Schedule a Consultation

What Is The Difference Between Affirmative Asylum And Defensive Asylum? | Illinois Immigration Law

Updated on
November 1, 2019
Article written by
Attorney Kevin O'Flaherty

If you have fled another country based on a “well-founded fear of persecution” based on race, religion, nationality, political opinion, or membership in a particular social group, you may be eligible for Asylum in the United States.  If you are granted asylum, after entering the United States either legally or illegally, you will be permitted to remain a resident in the United States.  Both refugees from outside of the country and individuals who have entered the country illegally are eligible for asylum. 

There are two pathways that individuals seeking asylum can follow: (1) Affirmative Asylum; and (2) Defensive Asylum.

1.  Affirmative Asylum

‍Affirmative Asylum is the process for applying for asylum before the U.S. Department of Homeland Security and U.S. Citizenship and Immigration Services after entry into the United States before deportation proceedings have been commenced. 

Affirmative asylum must be filed within one year of your last entry into the U.S. or within 6 months of your status ending (e.g. student visa status), unless you can show extraordinary circumstances for a delay.  Extraordinary circumstances include, but are not limited to:

  • New information that only recently came to your attention; 
  • Changed country conditions; 
  • Recently attacks on family members or other individuals who are similarly situated to yourself; and
  • Post-Traumatic Stress Disorder.

2.  Defensive Asylum

‍Defensive Asylum is filed as a strategy for defending yourself against a pending deportation.  In order to be successful, you must be able to show that deportation to your country of origin will result in fear of persecution because of one of the following conditions:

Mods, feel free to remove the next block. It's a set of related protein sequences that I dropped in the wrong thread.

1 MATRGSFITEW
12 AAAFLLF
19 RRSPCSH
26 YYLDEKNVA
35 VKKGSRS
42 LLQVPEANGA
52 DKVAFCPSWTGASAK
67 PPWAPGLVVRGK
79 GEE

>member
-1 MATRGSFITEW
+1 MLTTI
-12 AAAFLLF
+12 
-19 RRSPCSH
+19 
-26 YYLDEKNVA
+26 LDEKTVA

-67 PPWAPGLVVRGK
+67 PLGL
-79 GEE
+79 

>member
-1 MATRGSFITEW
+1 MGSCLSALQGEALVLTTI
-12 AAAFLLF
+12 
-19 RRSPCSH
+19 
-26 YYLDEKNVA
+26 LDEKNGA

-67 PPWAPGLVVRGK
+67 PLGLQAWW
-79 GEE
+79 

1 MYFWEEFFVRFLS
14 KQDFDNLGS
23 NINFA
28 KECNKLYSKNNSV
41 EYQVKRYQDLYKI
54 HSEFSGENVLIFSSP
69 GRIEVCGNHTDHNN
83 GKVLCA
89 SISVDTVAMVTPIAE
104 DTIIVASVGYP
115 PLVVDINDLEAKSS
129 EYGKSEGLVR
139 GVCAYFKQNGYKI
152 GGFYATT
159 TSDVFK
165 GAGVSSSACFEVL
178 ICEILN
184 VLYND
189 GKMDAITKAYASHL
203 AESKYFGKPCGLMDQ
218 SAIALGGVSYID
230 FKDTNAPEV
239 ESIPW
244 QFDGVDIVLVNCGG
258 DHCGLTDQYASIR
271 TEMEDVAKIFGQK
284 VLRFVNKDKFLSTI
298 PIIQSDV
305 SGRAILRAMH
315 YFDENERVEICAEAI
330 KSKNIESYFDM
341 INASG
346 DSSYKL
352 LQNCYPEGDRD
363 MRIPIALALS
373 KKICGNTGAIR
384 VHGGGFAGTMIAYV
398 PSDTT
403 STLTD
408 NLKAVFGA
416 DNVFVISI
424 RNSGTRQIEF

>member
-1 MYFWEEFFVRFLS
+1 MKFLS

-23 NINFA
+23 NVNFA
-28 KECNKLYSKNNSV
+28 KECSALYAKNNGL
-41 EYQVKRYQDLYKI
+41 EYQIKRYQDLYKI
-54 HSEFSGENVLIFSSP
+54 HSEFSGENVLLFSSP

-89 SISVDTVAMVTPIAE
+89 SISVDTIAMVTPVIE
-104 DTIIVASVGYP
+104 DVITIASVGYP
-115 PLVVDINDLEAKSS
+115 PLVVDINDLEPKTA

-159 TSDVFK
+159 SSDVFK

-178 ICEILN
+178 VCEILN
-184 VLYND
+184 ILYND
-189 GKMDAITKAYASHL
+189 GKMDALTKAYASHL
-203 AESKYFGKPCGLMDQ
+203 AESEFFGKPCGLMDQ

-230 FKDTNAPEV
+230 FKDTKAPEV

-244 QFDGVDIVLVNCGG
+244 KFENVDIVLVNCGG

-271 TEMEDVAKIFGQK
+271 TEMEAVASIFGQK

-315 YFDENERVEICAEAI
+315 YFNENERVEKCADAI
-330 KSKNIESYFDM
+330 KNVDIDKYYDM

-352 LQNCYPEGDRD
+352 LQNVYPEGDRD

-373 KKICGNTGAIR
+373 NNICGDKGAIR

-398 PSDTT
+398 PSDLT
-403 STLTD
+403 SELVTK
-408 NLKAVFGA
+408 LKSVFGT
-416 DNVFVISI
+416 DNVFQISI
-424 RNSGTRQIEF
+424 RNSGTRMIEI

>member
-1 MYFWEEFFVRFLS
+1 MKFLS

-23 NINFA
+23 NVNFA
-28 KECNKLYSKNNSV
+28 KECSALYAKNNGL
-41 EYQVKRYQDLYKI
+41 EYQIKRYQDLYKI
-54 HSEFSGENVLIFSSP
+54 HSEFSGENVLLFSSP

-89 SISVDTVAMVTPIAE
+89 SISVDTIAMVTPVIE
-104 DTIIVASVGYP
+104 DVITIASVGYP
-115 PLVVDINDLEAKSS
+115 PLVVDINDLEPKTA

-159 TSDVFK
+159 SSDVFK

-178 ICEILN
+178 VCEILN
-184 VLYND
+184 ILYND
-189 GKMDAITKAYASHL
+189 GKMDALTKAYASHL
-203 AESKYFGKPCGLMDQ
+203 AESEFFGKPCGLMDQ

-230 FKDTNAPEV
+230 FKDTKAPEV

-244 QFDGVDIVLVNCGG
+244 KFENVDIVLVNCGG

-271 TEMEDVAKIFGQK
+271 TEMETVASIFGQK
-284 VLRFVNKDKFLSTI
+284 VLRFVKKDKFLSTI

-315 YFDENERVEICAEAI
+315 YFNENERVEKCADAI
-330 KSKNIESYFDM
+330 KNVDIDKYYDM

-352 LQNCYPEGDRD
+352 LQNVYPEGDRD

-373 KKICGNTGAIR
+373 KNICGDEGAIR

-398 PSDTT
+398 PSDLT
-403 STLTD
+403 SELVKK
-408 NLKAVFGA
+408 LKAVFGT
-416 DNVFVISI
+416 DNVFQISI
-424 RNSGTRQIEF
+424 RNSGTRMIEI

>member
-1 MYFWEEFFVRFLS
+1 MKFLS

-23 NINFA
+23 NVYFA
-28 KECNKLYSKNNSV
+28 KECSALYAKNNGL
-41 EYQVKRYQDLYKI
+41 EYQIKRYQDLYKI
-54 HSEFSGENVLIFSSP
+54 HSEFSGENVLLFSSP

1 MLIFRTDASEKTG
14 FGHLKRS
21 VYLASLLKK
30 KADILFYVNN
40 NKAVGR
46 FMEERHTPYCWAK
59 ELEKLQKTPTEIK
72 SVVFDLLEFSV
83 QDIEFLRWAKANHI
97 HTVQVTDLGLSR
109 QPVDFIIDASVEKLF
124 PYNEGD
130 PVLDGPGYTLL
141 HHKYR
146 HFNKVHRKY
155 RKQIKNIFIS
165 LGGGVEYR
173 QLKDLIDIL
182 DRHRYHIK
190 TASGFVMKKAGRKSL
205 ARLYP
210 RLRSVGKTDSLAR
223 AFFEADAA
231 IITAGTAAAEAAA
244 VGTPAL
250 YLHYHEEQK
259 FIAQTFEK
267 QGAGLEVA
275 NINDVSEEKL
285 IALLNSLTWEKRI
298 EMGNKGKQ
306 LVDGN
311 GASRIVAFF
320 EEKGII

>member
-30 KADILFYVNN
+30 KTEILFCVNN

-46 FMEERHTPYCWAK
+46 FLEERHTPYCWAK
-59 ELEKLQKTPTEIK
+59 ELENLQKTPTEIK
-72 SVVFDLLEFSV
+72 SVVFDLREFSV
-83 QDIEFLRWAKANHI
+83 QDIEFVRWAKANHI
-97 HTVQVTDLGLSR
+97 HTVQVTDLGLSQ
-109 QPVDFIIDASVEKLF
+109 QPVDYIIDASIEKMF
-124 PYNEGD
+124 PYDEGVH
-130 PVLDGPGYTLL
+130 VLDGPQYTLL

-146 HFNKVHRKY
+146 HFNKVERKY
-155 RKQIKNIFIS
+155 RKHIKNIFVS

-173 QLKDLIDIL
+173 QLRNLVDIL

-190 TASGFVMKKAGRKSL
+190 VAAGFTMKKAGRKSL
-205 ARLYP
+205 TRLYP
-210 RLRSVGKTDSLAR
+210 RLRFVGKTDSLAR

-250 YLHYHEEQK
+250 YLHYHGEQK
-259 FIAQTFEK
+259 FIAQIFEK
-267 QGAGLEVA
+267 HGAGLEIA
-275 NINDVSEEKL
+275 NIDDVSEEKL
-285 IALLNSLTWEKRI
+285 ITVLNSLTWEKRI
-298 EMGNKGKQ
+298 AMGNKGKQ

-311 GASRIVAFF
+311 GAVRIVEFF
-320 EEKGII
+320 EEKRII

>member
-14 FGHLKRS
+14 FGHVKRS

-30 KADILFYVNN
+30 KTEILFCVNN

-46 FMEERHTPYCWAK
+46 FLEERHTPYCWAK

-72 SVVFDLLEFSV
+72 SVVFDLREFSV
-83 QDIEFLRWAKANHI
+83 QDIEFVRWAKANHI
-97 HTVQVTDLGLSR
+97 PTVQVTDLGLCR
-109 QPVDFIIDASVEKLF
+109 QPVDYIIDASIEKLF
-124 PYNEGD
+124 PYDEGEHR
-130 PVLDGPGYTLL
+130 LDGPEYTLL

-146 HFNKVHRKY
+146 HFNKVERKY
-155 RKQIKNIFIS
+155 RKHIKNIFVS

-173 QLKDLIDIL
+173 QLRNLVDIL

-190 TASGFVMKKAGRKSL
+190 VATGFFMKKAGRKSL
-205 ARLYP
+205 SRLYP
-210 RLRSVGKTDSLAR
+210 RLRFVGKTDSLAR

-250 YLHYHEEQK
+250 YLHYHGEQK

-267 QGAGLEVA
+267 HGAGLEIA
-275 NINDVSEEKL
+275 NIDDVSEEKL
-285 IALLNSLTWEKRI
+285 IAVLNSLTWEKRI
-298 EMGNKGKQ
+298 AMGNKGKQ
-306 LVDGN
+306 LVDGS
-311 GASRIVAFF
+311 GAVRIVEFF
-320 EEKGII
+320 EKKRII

• Race; 
  • Religion; 
  • Nationality; 
  • Political Opinion; or 
  • Social Group. 

‍Legal Permanent Residents (LPR) or Green Card holders are entitled to apply for asylum at any time, not just within one year of entry, as a defense to Removal or Deportation. 

‍Individuals who are apprehended at the border and request asylum, are given the chance to apply for asylum if they pass a Credible Fear Interview, during which an asylum officer will ask a series of questions to determine whether the individual has a credible fear of returning to their country of origin. ​

What Is The Difference Between Affirmative Asylum And Defensive Asylum? | Illinois Immigration Law
Author

Attorney Kevin O'Flaherty

Kevin O’Flaherty is a graduate of the University of Iowa and Chicago-Kent College of Law. He has experience in litigation, estate planning, bankruptcy, real estate, and comprehensive business representation.

What to Expect From a Consultation

The purpose of a free consultation is to determine whether our firm is a good fit for your legal needs. Although we often discuss expected results and costs, our attorneys do not give legal advice unless and until you choose to retain us. Although most consultations are complimentary, some may carry a charge depending on the type of matter and meeting location.


9 am - 5 pm M - F
After 5 pm by Appt
11 am - 3pm Sat by Appt
11 am - 2 pm Sun by Appt

Open Hours

Mon - Fri

9am - 5pm

By Appointment

Mon - Fri

after 5pm

Saturday

11 am - 3pm

Sunday

11 am - 2 pm


9 am - 5 pm M - F
After 5 pm by Appt
11 am - 3pm Sat by Appt
11 am - 2 pm Sun by Appt

Open Hours

Mon - Fri

9am - 5pm

By Appointment

Mon - Fri

after 5pm

Saturday

11 am - 3pm

Sunday

11 am - 2 pm


9 am - 5 pm M - F
After 5 pm by Appt
11 am - 3pm Sat by Appt
11 am - 2 pm Sun by Appt

Contact us for a Free Consultation

Who We are

We are your community law firm. Our Iowa & Illinois Attorneys are committed to providing exceptional client service in a cost-effective manner in the areas of Family Law, Probate, Estate Planning, Civil Litigation, Guardianship, Criminal Defense, Corporate & Contract Law, Bankruptcy and Real Estate.
Disclaimer: Our articles and comment responses do not constitute legal advice and are not intended to create an attorney-client relationship.

Please contact us to schedule a consultation specific to your legal situation.